The "greatest scientific fraud of the century", attributed to an Indian geologist, was in the spotlight once again recently in an article published in the scientific journal, Nature. The findings of Vishwa Jit Gupta of the department of geology at Punjab University in Chandigarh, which contributed to the scientific database on the Himalaya, had been proved fraudulent by Australian geologist John A Talent in 1989. It was discovered that Gupta had presented findings stolen from laboratories in different parts of the world and had ascribed fossils to non-existent rock structures. He is said to have warped concepts in marine geology that have been used in textbooks and may take decades to correct.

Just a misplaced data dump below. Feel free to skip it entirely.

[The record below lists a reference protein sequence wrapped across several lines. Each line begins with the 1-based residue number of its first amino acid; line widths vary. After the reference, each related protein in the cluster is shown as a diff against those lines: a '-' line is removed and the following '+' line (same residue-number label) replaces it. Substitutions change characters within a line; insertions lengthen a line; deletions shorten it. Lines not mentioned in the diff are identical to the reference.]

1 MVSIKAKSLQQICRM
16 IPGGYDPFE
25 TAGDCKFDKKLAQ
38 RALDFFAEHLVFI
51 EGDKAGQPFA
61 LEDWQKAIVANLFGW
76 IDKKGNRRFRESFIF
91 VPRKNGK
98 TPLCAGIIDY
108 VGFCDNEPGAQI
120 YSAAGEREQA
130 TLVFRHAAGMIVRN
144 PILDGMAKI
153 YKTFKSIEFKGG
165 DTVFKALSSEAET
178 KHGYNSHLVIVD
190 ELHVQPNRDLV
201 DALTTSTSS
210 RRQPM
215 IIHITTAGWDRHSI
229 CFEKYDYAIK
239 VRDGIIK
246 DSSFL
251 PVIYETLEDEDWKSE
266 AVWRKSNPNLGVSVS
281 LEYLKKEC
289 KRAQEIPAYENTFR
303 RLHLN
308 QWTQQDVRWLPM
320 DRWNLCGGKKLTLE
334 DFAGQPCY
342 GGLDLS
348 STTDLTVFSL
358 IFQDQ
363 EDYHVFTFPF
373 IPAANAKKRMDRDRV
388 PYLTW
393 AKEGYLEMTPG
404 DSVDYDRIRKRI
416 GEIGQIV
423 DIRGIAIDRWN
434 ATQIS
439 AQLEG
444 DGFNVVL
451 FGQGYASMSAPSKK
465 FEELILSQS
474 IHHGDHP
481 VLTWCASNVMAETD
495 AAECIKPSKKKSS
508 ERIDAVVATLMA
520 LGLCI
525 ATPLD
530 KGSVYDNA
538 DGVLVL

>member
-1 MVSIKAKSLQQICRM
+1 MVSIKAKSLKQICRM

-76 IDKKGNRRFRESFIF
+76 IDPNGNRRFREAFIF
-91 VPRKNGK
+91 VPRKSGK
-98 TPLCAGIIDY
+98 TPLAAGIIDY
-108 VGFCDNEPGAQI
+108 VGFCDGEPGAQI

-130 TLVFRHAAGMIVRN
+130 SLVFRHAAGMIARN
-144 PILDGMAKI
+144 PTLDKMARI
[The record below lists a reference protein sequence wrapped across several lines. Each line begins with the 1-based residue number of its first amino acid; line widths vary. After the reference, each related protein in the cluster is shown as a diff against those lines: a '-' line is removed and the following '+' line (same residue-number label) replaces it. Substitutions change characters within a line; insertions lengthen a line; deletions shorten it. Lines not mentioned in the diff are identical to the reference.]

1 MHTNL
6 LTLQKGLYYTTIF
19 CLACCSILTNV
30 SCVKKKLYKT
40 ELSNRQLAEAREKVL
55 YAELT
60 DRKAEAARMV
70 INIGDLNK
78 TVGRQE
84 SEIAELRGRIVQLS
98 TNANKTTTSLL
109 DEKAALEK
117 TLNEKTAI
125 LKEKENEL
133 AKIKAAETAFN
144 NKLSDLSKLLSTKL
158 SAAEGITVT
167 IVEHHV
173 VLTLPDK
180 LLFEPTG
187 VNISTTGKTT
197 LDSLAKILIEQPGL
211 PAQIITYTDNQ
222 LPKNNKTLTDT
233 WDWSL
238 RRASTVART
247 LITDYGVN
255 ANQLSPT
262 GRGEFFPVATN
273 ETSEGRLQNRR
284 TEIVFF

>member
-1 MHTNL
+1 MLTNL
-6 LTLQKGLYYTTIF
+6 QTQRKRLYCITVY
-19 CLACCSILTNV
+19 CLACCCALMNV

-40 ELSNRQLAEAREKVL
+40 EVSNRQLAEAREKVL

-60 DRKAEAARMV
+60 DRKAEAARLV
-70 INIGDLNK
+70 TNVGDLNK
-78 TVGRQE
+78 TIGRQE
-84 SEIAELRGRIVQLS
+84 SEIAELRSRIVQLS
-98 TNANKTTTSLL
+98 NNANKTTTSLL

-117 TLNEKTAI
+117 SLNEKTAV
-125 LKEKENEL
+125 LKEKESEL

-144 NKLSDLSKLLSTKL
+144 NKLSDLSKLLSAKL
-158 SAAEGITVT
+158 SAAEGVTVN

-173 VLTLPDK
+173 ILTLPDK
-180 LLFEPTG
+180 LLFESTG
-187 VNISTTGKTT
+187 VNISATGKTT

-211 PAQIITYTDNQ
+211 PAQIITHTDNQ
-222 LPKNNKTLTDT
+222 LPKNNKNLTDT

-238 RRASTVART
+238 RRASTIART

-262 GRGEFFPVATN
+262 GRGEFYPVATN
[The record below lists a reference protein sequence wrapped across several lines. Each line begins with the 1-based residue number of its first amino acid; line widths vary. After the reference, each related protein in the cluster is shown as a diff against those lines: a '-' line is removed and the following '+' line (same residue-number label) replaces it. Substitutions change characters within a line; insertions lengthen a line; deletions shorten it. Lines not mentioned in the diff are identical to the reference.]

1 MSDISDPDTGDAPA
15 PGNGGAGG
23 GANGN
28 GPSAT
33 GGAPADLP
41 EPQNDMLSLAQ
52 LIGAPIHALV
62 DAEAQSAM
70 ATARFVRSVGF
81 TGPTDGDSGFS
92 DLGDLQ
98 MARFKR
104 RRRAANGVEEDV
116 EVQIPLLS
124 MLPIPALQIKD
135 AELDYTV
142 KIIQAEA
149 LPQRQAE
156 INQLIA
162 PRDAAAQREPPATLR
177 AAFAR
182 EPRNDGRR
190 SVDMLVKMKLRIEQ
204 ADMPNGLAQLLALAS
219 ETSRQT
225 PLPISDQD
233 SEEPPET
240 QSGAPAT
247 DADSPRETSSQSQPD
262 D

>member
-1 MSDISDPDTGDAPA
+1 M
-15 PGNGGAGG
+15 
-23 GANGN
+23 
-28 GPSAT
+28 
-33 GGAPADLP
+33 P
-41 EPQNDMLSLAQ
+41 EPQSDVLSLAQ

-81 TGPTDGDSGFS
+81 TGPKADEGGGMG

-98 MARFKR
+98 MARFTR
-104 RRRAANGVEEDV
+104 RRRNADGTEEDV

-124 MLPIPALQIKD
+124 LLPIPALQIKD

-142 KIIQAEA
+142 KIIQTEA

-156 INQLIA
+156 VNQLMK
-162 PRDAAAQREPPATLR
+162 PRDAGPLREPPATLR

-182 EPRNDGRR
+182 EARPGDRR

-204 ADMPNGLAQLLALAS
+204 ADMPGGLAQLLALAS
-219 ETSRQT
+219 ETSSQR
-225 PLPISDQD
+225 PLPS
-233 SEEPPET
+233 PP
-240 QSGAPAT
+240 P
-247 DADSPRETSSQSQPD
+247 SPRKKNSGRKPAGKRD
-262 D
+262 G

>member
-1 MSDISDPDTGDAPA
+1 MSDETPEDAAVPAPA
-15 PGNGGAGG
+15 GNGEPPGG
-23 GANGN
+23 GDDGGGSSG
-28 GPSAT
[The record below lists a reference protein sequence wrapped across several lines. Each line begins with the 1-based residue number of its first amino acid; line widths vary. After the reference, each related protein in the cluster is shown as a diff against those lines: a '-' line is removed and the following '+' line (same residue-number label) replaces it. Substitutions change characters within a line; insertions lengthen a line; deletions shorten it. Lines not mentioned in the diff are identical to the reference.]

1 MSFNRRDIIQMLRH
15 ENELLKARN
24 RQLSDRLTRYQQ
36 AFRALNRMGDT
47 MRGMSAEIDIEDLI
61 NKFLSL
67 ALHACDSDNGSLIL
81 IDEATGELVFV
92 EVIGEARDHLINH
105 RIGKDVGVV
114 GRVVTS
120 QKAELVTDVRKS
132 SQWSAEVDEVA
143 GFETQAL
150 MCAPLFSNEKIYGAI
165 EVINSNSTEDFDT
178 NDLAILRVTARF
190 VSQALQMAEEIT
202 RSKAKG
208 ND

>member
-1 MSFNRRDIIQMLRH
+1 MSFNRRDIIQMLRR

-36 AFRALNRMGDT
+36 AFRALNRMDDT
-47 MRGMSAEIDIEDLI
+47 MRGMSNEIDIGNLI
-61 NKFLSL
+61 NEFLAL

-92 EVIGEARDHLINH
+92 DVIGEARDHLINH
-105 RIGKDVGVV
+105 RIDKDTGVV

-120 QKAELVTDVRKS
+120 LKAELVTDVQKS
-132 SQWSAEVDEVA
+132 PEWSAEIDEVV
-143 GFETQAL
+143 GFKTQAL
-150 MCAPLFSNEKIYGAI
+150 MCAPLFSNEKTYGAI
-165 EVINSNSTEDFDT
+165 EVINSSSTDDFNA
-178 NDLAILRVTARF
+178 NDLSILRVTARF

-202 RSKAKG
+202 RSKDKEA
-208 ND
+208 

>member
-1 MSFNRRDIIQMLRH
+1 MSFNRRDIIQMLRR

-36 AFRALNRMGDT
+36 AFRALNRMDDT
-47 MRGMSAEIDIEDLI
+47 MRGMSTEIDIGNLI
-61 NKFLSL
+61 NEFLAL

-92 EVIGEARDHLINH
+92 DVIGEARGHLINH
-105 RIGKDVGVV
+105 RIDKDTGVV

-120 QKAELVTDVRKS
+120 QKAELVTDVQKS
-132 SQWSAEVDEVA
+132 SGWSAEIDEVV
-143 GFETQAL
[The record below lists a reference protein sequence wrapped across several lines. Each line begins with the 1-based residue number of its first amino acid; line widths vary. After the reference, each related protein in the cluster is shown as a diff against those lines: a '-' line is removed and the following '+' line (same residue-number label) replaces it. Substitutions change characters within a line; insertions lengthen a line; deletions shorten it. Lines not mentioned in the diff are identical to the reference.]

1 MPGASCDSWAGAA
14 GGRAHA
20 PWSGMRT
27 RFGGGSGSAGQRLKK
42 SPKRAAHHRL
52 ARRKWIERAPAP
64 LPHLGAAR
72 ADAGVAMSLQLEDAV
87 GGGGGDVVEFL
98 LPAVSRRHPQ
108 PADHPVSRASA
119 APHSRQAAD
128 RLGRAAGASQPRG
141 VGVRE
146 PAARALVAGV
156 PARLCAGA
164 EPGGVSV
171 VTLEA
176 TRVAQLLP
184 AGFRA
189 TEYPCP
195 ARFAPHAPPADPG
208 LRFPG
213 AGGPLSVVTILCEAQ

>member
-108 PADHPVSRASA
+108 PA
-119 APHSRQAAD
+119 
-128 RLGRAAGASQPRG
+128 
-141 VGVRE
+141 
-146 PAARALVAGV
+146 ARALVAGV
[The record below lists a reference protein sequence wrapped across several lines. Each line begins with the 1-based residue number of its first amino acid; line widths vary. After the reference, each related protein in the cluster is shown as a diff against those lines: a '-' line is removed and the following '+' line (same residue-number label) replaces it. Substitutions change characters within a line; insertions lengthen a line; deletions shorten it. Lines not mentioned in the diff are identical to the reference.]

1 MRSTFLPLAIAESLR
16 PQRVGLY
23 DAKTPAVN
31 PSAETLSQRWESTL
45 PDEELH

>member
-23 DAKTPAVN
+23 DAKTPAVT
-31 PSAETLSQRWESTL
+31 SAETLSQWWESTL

The "fossil fraud" controversy led to a spate of inquiries, the latest one being conducted by M S Gujral, a retired high court judge. Gupta says he will bring more evidence to defend his position. The Nature article said, "Whatever the outcome, it will be irrelevant outside Chandigarh."
The University Grants Commission withdrew funds to the department after the controversy broke. The department claims Gupta cannot be removed till Gujral's judgement is delivered and as it waits for the inquiry to end, Gupta stands next-but-one in line to be the dean.
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